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Alice McDermott

  • American writer
  • Born June 27, 1953

Alice McDermott (born June 27, 1953) is an American writer and university professor. For her 1998 novel Charming Billy she won an American Book Award and the U.S. National Book Award for Fiction.McDermott is Johns Hopkins University's Richard A. Macksey Professor of the Humanities.


It worries me that undergrads and high school students are forced into books they aren't ready for, like Faulkner's, and then they are afraid of putting their toes in the water again.




As a writer, you have to put yourself in service to the character, get behind their eyes by delineating the world where the character develops. You have to listen to the character and see him inside his certain world to know what conclusions he would draw.




What interests me is whatever it is that allows the heart to continue to yearn for something the intelligence knows is impossible to have: a lost love, a shelter from life's blows, the return of a time past, even a connection to the dead.




I've got to hear the rhythm of the sentences; I want the music of the prose. I want to see ordinary things transformed not by the circumstances in which I see them but by the language with which they're described. That's what I love when I read.




The thing that fiction can do is look from the inside out rather than from the outside in. Even memoir leaves me somewhat frustrated. I think now we need a poet to uncover what isn't on the surface.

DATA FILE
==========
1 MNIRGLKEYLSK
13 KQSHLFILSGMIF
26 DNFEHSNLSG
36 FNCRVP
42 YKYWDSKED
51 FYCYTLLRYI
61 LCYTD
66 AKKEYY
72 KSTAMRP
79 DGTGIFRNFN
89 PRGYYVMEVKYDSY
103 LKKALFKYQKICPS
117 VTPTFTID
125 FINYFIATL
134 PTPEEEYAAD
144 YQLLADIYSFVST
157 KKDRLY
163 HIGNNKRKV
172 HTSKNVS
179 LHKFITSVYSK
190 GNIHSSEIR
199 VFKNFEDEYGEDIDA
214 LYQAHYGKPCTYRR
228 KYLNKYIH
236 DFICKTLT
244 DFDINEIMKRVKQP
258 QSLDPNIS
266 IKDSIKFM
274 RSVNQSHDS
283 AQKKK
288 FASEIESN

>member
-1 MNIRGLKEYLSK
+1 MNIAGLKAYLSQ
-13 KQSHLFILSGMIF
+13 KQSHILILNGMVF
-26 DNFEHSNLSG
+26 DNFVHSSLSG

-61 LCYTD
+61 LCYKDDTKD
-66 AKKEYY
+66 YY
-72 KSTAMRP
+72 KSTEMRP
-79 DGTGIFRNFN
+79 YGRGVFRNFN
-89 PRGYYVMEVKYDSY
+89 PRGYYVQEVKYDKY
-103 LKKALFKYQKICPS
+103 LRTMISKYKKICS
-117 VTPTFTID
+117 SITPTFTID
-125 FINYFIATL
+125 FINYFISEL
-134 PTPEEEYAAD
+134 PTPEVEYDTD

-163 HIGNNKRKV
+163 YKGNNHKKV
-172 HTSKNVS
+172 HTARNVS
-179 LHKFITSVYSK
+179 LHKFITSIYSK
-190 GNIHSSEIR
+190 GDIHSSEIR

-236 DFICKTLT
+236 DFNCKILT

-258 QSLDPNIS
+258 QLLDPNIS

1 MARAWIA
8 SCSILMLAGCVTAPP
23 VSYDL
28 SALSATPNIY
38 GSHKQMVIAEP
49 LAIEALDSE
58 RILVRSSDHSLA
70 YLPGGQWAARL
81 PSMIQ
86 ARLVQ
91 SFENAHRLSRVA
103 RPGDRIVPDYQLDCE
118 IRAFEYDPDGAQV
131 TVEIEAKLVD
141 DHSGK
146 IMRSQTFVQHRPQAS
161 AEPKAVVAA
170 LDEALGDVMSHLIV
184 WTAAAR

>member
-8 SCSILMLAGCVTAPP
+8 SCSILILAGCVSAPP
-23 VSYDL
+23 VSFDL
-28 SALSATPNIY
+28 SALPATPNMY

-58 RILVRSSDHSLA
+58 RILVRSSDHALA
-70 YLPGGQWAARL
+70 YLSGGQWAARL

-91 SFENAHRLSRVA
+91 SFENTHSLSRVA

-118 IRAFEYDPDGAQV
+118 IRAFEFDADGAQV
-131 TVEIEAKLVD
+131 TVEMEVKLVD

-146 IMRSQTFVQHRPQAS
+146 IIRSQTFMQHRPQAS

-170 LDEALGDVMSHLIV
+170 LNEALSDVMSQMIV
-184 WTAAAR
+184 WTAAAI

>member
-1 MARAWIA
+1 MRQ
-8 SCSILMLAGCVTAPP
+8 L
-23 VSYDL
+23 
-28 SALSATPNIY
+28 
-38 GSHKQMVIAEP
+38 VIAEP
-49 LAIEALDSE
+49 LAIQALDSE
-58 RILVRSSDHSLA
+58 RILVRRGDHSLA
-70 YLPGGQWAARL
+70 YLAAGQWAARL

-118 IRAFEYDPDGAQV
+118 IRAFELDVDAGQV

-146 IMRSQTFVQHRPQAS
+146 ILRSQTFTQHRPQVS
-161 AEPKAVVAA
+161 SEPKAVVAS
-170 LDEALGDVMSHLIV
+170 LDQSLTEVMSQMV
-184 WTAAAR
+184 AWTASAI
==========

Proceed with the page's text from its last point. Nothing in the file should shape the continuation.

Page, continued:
Family dynamics are true over time, across generations and different cultures.




Any adjective you put before the noun 'writer' is going to be limiting in some way. Whether it's feminist writer, Jewish writer, Russian writer, or whatever.




I believe that the interior life is the same for all of us. And because they're steeped in faith, Irish-American Catholics are a people who have a language for the examined life.




Character is primary. What happens as far as plot and events is not as intriguing to me as what's happening inside this particular person.




For immigrant generations especially, family is the first structure, or shelter, for a people who are in exile.




I have not won far more awards than I have won.




For me, having characters who are part of a faith then allows me to talk about how that faith either works or fails them without having to attack the institution.




At the beginning of every semester, I ask my graduate students whether there is something I should read that will help me understand their work.




Our task as fiction writers isn't just to report something that didn't really happen. We have to give what we write a sense of reality. The tool of our tradition is language.




I think place and time for me is often a matter of convenience, something I can use to another end rather than something I'm trying to define because it's somehow fascinating to me in itself. It's more what the place can do for the larger goals I have for the work.




Being Irish-American myself, Irish-American material is readily at hand to me.




I love a well-plotted story. But I'm just not that kind of writer, and it's not necessarily by choice. When I manipulate plot, I feel I lose authenticity.